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What We Played: The Playboy, The Father and The Plant (A Penny For My Thoughts)

Adrienne
user 13146674
Belmont, CA
Post #: 16
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Players:
Bryan: Kinky gay guy with a heart of stone (Alan)
Peter: Troubled family man (Bob)
Adrienne: Under-cover mobster gal (Cindy)
Since we mostly operated without names, I'll refer to the characters as Alan, Bob and Cindy.

Stories:
When Alan thinks of the feeling of being watched, he remembers how a random hook-up led to the suicide of his ex (Dmitri). He hated Dmitri and found the suicide hilarious. Thinking of an unwanted forceful kiss, gives Alan a flashback to how Dmitri coaxed him out of the closet and into a submissive BDSM relationship. He remembers how when Dmitri cheated on him, he raped both him and the other man and went home to gloat. The smell of his favourite pie, freshly-baked, is interwoven with the memory of Dmitri's mother mowing down his friends and chasing him down with a tommy gun. He gets nicked a few times, but ends up only faking the massive trauma that might have caused him to lose his memory. He chooses to remember, because he never actually forgot.

Seeing his favourite painting (of Gammy, his grandmother) reminds Bob of the time his daughter Sammy ran into the woods. He found her playing next to an old coot, but she was safe and he was relieved. When he thinks of the sound of a woman sobbing, he remembers the doctor telling him and his wife that Sammy was dead. He remembers hunting down the old coot in the woods, but finding him already dead. And he remembers his dog bringing him Sammy's severed hand. The taste of a rubber ball gag makes him think of how he was torturing himself until the vision of Gammy led him away. (Actually, a police-man arresting him.) Unfortunately he also remembers that Gammy is gone and that he himself is his daughter's killer. He chooses to forget.

Thinking of a naked body in her house makes Cindy remember Johnny (her FBI mark) waking up drunk and falling for her a little. This gave her the chance to stop him finding out about her true identity. When she thinks about not finding the exit, she remembers how Johnny became more and more clingy, knew all along about her identity, and trapped her inside his place. She remembers not taking the chance to shoot him when she could and how betrayed she felt. The smell of stale beer and cigarettes often accompanied Johhny and makes her remember how she was able to escape after he killed his partner (and her cousin). When the police came, Cindy was terrified that Johnny could get away and went after him with a knife. She was arrested for triple homicide and chooses to forget.



Thoughts about the game (free):
It's as though GM and player roles are reversed. I dictate the scenery and surrounding events for my character's story, but you tell me what I actually do. This meant that I was as devoted to other people's stories as I was to my own - which is awesome. But it also meant that I was less invested in my character than usual, because I couldn't directly plan her future actions. I thought this was really interesting and I'm excited to try it again.

The 'Guides' have a lot of control. This is especially true for the framing questions at the start of a scene. In the very first scene you have the basic outline of your character handed to you by the other players. Later in the game those framing questions still have a huge impact. If Sammy wasn't dead at beginning of the second scene, she would still be available to die in the third and that could have been the traumatic event. However, you can steer your character's story any way you want to through the actions of other people.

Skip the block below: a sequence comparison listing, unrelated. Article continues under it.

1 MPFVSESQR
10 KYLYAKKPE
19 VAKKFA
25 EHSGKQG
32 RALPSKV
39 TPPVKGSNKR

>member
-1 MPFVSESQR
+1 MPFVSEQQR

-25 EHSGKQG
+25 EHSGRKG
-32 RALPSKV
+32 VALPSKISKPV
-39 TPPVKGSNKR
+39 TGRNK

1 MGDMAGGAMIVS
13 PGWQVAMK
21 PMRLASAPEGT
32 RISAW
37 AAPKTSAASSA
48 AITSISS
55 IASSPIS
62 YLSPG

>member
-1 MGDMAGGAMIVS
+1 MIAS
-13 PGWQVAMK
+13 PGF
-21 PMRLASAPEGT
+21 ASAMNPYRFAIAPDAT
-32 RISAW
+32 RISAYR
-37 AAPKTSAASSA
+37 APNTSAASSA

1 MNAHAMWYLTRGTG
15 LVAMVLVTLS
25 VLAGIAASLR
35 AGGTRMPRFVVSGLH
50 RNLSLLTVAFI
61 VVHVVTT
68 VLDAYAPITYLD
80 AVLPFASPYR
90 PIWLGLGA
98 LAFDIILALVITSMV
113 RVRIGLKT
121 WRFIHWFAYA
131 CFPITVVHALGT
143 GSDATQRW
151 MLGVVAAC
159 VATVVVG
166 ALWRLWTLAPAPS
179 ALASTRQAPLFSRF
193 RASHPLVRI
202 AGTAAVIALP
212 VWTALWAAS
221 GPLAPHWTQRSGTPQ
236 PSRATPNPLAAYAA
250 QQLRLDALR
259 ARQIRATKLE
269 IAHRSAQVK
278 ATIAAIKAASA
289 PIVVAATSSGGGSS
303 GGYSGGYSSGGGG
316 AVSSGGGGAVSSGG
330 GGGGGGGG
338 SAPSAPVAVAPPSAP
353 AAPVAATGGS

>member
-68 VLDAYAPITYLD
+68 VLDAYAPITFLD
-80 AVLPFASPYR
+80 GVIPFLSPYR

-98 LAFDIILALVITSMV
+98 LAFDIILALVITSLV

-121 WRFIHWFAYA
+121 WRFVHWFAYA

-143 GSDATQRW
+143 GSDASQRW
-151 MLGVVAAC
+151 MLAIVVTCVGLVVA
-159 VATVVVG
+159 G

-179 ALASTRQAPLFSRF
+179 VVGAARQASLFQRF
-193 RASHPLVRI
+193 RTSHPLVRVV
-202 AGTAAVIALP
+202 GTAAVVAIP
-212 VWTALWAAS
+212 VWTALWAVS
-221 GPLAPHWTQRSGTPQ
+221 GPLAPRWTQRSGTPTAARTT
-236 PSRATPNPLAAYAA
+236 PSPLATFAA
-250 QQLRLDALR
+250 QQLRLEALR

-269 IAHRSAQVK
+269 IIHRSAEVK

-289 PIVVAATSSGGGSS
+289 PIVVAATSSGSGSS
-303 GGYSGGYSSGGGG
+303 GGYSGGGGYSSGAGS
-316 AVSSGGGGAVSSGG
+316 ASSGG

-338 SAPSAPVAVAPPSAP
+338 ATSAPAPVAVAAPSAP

I think we often took the Guide's restriction to control the player's actions rather loosely and dictated not only what the main character did, but what they saw next and what happened immediately in response. This worked just fine, but I'd be curious to try a more rigorous application of the rules.

Also, I wonder about how to handle guide-responses in general. Should I be intuiting the player's thoughts about their character and phrasing actions that will reflect them (and reward me with a penny), or should I be thinking of completely different possibilities that would drag the story into new areas? Both seem reasonable, and they're not mutually exclusive, but balancing them is a challenge.

Also, we sometimes had scenes within which time advanced very quickly (hours, days and months recapped in a single sentence). This wasn't a problem - and allowed us to explicitly cover a lot more ground with the story - but I think it weakened the tie-in to the initial memory-trigger.

I have to say the penny-passing mechanic got easier over time. You stop thinking about it once enough mutual goodwill has been established.


Favourite Moments:
So many! "Alan's" mad flight for escape and his casual cruelty towards Dmitri. Bob's heartbreak at Sammy's death and touching reunion with his grandmother. Cindy's repeated failures to break free and increasing sense of helplessness.

I loved Bryan's graphic descriptions of events and inclusion of little details like the purple dildo and the yellow rain slicker. I also loved Peter's really poignant portrayal of his character. Great effort was taken to act the role of a man who is remembering events he finds truly upsetting. And it was awesome how we ended up with three completely different causes for our amnesia. I had a lot of fun guys - thanks for bearing with the long read-out portions through the noise.
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